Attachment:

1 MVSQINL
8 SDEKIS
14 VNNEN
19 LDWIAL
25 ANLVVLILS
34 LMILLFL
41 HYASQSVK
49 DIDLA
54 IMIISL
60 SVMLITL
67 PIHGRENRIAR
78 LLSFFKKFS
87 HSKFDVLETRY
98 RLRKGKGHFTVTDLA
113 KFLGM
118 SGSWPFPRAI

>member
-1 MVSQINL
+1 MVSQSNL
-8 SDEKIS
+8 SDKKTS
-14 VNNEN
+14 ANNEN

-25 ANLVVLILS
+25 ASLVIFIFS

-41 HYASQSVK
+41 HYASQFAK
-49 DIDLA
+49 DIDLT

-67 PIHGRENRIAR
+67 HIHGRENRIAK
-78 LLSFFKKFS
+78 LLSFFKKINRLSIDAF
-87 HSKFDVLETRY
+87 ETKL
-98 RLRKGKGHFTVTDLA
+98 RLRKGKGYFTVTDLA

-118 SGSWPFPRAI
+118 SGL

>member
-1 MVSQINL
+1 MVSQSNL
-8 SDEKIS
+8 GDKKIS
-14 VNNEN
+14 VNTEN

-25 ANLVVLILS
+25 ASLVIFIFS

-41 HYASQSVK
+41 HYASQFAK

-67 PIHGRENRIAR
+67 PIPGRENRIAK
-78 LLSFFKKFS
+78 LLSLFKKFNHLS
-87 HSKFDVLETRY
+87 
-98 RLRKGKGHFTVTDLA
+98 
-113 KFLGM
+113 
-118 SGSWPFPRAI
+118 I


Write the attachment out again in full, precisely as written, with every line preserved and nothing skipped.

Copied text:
1 MVSQINL
8 SDEKIS
14 VNNEN
19 LDWIAL
25 ANLVVLILS
34 LMILLFL
41 HYASQSVK
49 DIDLA
54 IMIISL
60 SVMLITL
67 PIHGRENRIAR
78 LLSFFKKFS
87 HSKFDVLETRY
98 RLRKGKGHFTVTDLA
113 KFLGM
118 SGSWPFPRAI

>member
-1 MVSQINL
+1 MVSQSNL
-8 SDEKIS
+8 SDKKTS
-14 VNNEN
+14 ANNEN

-25 ANLVVLILS
+25 ASLVIFIFS

-41 HYASQSVK
+41 HYASQFAK
-49 DIDLA
+49 DIDLT

-67 PIHGRENRIAR
+67 HIHGRENRIAK
-78 LLSFFKKFS
+78 LLSFFKKINRLSIDAF
-87 HSKFDVLETRY
+87 ETKL
-98 RLRKGKGHFTVTDLA
+98 RLRKGKGYFTVTDLA

-118 SGSWPFPRAI
+118 SGL

>member
-1 MVSQINL
+1 MVSQSNL
-8 SDEKIS
+8 GDKKIS
-14 VNNEN
+14 VNTEN

-25 ANLVVLILS
+25 ASLVIFIFS

-41 HYASQSVK
+41 HYASQFAK

-67 PIHGRENRIAR
+67 PIPGRENRIAK
-78 LLSFFKKFS
+78 LLSLFKKFNHLS
-87 HSKFDVLETRY
+87 
-98 RLRKGKGHFTVTDLA
+98 
-113 KFLGM
+113 
-118 SGSWPFPRAI
+118 I